The team also provides compelling evidence that the warming during so-called Early Warming period between 1915 and 1945 might in fact be caused entirely by external factors. Currently, half of the observed warming during that time is attributed to internal ocean variability, which is a key reason why the estimate of the human-induced warming fraction has been very uncertain in the past. Together with a revised index to describe North Atlantic Ocean variability more realistically, this study helps to resolve some of the most puzzling questions in climate science until now.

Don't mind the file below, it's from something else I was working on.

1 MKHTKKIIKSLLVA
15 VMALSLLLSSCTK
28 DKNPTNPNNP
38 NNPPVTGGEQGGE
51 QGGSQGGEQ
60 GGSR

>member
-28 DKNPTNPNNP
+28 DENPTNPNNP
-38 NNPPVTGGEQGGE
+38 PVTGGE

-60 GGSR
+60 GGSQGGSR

A new study published online in the Journal of Climate is providing strong evidence that virtually all of the observed changes in global mean temperatures over the last 170 are caused by external drivers, leaving only little room for an (unforced) internal ocean contribution. The team of researchers found that alleged ocean cycles on timescales of 60-70 years are unlikely to be a factor in the observed evolution of the Global Mean Surface Temperature (GMST) since 1850. Instead, external factors such as periods of strong volcanic activity and the release of anthropogenic aerosol particles (air pollution) have caused the temperature (including the ocean surface temperature) to fluctuate. While not an entirely novel suggestion (e.g. Mann et al. 2014), the new study provides strong evidence that virtually all of the observed variability is externally forced.